Existing Trademarks

You won’t be able to get a trademark if there’s a similar Intellectual Property filed under the same class. Fortunately, you can search USPTO’s database yourself to quickly check if your potential trademark is already being used. Before filing, it’s common to hire an attorney to perform a comprehensive trademark search and review the results.

If you aren’t sure whether your trademark will infringe on one already in the database, you’ll need to talk to your lawyer or file under a different class. USPTO does not advise individuals on the availability of trademarks before they submit their application.

Intellectual Properties Relating to Goods

You can only register an intellectual property relating to a service as a class 35 trademark. If your company produces software to help manage businesses, payroll, and the like, you may need a class 9 or 42 trademark instead.

The same applies for companies who produce brand-specific clothing or other consumer goods. The fact that you produce your product on demand is not sufficient to place it in the “service” category.

Services in Other Categories

Because its guidelines are so broad, USPTO scrutinizes the services in the class 35 trademark category more carefully than others. It’s also more likely that another business has already trademarked a similar concept. For that reason, it’s often better to apply to a more specialized class when possible.

For example, educational services targeted towards businesses should apply for a class 41 (Education and Entertainment) trademark, either exclusively or in addition to a class 35 trademark.

What does a Trademark Do?

Once you’ve registered for a class 35 trademark, you can use it to fight trademark infringement. In fact, you have to, because you can lose your trademark if you fail to defend it. Consistent failure to defend against possible infringement is considered abandoning your trademark.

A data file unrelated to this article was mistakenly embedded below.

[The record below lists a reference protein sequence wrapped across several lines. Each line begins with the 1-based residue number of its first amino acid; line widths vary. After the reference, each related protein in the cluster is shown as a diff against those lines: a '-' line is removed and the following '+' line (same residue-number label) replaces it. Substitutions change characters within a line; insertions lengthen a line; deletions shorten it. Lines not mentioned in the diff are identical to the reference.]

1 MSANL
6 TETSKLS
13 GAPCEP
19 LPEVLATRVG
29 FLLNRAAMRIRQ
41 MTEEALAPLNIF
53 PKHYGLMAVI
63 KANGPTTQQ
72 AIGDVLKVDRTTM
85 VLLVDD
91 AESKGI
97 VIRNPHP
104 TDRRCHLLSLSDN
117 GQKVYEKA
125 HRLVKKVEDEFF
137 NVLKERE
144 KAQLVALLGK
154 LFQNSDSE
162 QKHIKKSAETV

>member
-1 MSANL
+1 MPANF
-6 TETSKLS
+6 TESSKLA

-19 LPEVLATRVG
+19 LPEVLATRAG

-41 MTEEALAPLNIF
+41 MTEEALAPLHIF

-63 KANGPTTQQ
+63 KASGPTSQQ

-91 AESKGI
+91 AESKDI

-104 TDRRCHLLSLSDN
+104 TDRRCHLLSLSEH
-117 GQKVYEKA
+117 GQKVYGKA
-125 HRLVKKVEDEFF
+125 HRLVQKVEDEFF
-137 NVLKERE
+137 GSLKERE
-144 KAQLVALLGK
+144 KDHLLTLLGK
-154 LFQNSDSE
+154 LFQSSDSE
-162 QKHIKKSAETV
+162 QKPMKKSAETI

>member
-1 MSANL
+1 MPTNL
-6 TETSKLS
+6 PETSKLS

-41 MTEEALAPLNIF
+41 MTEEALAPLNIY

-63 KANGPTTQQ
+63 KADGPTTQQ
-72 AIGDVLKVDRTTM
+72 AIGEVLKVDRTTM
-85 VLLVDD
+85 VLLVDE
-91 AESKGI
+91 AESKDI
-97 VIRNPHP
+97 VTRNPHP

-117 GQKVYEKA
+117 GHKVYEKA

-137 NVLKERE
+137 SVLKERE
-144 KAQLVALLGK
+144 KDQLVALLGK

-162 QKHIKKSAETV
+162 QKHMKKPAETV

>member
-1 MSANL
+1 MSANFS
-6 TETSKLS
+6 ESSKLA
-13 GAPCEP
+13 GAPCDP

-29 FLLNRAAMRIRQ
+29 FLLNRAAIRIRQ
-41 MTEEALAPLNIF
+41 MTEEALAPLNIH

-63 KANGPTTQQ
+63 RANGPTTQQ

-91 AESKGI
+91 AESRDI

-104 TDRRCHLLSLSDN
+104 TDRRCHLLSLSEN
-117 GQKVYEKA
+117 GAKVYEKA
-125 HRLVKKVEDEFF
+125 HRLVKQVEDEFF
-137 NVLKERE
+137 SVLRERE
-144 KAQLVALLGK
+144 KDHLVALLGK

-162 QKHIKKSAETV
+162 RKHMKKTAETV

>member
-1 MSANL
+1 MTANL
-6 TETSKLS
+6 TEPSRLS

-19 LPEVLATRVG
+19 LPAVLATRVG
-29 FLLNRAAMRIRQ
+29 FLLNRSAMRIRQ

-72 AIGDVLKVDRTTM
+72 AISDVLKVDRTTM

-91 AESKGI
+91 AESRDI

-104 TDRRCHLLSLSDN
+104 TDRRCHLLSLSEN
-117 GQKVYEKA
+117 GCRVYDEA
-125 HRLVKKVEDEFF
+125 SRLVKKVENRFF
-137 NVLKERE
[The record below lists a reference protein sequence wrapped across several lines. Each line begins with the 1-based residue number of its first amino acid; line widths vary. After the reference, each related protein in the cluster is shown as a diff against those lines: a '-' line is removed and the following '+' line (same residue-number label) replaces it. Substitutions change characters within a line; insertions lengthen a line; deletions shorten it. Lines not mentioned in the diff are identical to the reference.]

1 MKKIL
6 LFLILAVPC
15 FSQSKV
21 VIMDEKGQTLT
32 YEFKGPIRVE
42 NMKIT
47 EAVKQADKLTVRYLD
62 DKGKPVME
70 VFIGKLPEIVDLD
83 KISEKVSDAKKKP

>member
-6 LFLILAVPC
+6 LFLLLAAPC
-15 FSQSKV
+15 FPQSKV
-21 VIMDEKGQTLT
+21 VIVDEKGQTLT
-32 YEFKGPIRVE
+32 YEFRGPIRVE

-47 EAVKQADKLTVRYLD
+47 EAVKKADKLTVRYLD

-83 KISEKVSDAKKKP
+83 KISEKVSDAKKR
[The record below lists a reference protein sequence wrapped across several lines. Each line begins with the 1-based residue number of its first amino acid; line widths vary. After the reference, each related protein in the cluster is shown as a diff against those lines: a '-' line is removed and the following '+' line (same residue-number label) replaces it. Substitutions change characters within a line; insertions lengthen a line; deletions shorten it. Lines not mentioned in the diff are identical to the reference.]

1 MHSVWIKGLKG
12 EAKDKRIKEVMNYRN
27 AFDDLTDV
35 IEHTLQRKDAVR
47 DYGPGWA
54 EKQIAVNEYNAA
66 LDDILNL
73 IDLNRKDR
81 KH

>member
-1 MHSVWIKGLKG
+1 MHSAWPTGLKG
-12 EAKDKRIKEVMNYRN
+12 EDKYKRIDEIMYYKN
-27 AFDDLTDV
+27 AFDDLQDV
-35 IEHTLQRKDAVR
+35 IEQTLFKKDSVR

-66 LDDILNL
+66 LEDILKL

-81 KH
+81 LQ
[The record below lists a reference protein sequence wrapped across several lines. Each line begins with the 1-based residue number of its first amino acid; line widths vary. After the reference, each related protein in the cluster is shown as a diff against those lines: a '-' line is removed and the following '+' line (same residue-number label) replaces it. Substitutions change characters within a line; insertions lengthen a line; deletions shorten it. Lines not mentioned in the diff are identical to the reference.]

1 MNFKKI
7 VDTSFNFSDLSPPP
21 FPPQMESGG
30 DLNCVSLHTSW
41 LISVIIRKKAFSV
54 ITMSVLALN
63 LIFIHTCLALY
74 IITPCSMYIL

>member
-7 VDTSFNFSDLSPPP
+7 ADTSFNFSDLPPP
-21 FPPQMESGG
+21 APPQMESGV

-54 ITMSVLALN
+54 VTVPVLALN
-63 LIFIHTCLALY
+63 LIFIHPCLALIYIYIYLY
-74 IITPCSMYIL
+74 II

On the plus side, holding a registered trademark can prevent “unfair competition,” a term that includes imitations, knock-offs, and other types of unauthorized selling. This can also include malicious imitation of a website or brand name.

In general, there has to be potential for actual confusion to claim trademark infringement. However, many companies still attempt to defend their trademarks in cases where confusion is minimal. They do this to avoid abandoning their trademarks.

Fair Use

Certain types of trademark use are considered fair use, despite being unauthorized. This means that the other party is acting in a legal manner not likely to result in confusion of your trademark with theirs.

Claiming that one service is superior to another is an example of a fair use (“nominative use,” to be specific.) Likewise, parodies are usually fair use.

Conclusion

When it comes to registering for a class 35 trademark, your best bet is to do research beforehand. A thorough search of USPTO’s database can save you major headaches down the road, as well as talking your potential trademark registration over with a lawyer.

Remember that protecting against trademark infringement is an ongoing, sometimes time-consuming process. An experienced trademark lawyer can make it easier to protect your intellectual property at minimal expense to your company.